Tuesday, November 30, 2010

EDITORIAL >>Legislature heard from

As you would expect in this season of discontent, taxes will be on the minds of Arkansas legislators when they assemble in January. They will be talking about tax cuts rather than increases, but that is not necessarily a good thing. Impetuous tax cuts can imperil fairness and solvency. The Arkansas tax system already is grossly unfair and barely supports a weak program of services.

The blue-ribbon highway committee has proposed a big package of new taxes or a diversion of taxes to build and repair highways, roads and streets, but it will be dead on arrival at the Capitol. The legislature clearly will be in no mood to raise taxes. Even the Chamber of Commerce plea to raise unemployment taxes to avert a harsher federal levy to replenish the federal coffers for extended jobless payments in Arkansas will meet resistance because many legislators ran on a pledge never to raise a dime of taxes for any purpose even when their masters ask for one.

The real danger comes from a tax-cutting euphoria, a sense that voters this year were angry about taxes and spending, wherever and for whatever purpose. Voters are always more discerning than that.

Governor Beebe wants the legislature to shave another half-penny off the sales tax on groceries, lowering it to 1.5 percent and putting Beebe a step closer to his goal of eliminating the tax (except the small part that is embedded in the Constitution). That would reduce revenues by $20 million a year, which the budget can accommodate only if the slow economic recovery continues. The state cannot go beyond that without cutting back aid to communities, which accounts for most state spending.

The most improvident proposal is the one that has the broadest support, repealing or phasing out income taxes on capital gains. The Arkansas Policy Foundation, the rich man’s think tank, is back arguing that ridding investors of taxes on their profits is the best thing the state can do to stimulate the economy and create jobs. A bunch of legislators want to sponsor the bill. Legislators, having heard their masters’ voice, will find the legislation irresistible. Beebe may have to exercise his veto, although the legislature can override it by a simple majority.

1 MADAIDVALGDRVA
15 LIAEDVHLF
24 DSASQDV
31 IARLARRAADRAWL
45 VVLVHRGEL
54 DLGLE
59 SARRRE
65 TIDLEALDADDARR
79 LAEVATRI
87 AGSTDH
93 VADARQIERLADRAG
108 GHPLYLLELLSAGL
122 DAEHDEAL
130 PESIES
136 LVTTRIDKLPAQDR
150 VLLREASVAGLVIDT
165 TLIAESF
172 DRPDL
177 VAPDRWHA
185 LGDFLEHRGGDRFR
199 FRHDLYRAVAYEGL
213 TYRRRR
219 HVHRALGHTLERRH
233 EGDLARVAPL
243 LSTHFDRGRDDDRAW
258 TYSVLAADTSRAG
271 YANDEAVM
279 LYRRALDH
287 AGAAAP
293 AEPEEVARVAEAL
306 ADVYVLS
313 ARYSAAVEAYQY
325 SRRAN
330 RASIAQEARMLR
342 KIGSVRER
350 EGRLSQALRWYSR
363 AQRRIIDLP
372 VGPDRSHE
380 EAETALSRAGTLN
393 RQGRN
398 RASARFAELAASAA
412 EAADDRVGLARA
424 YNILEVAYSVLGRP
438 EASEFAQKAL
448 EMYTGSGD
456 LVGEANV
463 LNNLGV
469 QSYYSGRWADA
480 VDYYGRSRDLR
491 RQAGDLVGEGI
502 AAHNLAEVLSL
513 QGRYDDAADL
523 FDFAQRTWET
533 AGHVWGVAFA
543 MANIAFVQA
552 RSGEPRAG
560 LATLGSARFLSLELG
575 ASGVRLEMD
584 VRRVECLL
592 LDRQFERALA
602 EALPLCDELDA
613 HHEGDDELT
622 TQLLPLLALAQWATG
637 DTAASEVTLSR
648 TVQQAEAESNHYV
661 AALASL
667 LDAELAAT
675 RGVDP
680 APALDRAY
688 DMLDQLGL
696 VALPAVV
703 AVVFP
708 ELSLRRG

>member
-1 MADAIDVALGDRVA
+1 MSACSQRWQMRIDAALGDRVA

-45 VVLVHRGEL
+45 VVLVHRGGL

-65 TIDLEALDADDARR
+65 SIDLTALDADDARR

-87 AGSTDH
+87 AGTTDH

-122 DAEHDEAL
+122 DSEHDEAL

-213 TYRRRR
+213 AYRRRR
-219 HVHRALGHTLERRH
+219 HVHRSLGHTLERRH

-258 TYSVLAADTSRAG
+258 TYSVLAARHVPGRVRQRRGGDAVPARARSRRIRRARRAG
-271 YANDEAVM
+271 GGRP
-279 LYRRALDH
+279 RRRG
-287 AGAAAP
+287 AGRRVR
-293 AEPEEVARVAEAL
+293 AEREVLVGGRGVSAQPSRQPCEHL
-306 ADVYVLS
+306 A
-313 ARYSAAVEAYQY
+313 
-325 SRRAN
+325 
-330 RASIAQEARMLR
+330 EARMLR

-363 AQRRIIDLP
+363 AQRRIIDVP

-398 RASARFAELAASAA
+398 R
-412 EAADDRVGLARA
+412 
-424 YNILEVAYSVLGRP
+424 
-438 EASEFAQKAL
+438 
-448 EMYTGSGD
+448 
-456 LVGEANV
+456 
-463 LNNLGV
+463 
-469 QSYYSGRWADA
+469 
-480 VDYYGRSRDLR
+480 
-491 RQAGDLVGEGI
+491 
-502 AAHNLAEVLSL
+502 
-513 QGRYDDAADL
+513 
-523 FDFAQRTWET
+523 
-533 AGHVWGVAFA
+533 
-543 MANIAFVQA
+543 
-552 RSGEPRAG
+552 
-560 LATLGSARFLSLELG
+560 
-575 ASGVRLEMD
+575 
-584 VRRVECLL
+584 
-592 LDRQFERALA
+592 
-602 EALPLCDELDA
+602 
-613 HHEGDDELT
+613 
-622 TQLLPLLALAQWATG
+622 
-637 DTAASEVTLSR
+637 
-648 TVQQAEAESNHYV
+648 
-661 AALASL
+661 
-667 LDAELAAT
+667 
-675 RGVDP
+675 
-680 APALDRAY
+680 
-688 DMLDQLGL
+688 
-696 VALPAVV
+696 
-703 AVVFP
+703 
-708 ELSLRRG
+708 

The philosophy behind special capital-gains treatment is that government should collect income taxes only on the wages of workers, not on the income of investors. The myth that taxing investment profits discourages hiring will not go away, although the record over and over disproves it.

In 1999, the legislature excluded 30 percent of long-term capital gains from taxes to stimulate jobs, Governor Huckabee and the sponsors said. Employment declined the next three years. The record is just as consistent at the national level. Capital-gains taxes were raised under President Gerald Ford and the economy rebounded. President Jimmy Carter cut capital-gains taxes and economic growth decelerated. President Ronald Reagan cut them in 1981 and the nation immediately fell into the deepest recession since the 1930s. He raised it in his big tax-reform bill in 1986 and hiring accelerated the next two years. President George W. Bush lowered the taxes and the act was followed by the worst jobs performance of modern times.

If lawmakers want to give special help to the 15,000 or so Arkansans with the lion’s share of capital gains—those with incomes above $200,000—they should be frank about it and not claim that they’re doing it for the unemployed. They’re not.

Better yet, just don’t do it.